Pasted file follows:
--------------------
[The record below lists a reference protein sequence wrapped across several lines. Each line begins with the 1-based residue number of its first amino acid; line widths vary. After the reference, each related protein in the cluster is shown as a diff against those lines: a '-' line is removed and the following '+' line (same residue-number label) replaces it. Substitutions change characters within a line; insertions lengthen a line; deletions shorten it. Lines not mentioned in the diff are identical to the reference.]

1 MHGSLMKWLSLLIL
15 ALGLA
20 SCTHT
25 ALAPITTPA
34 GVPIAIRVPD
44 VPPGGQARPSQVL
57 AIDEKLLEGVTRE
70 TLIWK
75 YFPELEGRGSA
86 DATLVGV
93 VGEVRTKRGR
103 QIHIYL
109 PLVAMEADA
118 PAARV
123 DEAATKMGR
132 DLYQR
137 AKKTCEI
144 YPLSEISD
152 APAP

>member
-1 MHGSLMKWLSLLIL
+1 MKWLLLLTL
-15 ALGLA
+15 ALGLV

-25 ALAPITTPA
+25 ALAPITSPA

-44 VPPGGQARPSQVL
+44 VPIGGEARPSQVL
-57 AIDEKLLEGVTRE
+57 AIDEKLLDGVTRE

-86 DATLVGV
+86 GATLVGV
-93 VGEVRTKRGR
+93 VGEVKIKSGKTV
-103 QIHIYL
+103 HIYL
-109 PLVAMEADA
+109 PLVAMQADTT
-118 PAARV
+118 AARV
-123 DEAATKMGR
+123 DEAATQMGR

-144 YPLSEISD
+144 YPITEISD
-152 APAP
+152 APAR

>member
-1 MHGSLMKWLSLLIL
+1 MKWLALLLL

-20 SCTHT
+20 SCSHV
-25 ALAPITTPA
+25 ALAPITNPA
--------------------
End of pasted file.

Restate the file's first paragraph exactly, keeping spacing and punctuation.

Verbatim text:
[The record below lists a reference protein sequence wrapped across several lines. Each line begins with the 1-based residue number of its first amino acid; line widths vary. After the reference, each related protein in the cluster is shown as a diff against those lines: a '-' line is removed and the following '+' line (same residue-number label) replaces it. Substitutions change characters within a line; insertions lengthen a line; deletions shorten it. Lines not mentioned in the diff are identical to the reference.]